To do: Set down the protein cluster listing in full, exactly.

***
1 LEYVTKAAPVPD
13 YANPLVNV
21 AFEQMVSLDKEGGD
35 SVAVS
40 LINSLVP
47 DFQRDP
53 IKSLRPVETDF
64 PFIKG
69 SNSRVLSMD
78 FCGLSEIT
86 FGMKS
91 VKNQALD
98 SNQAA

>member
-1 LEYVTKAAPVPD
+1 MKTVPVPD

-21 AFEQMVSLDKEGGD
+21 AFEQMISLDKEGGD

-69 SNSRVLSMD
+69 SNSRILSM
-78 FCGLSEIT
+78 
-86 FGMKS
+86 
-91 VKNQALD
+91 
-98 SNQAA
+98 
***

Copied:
1 LEYVTKAAPVPD
13 YANPLVNV
21 AFEQMVSLDKEGGD
35 SVAVS
40 LINSLVP
47 DFQRDP
53 IKSLRPVETDF
64 PFIKG
69 SNSRVLSMD
78 FCGLSEIT
86 FGMKS
91 VKNQALD
98 SNQAA

>member
-1 LEYVTKAAPVPD
+1 MKTVPVPD

-21 AFEQMVSLDKEGGD
+21 AFEQMISLDKEGGD

-69 SNSRVLSMD
+69 SNSRILSM
-78 FCGLSEIT
+78 
-86 FGMKS
+86 
-91 VKNQALD
+91 
-98 SNQAA
+98 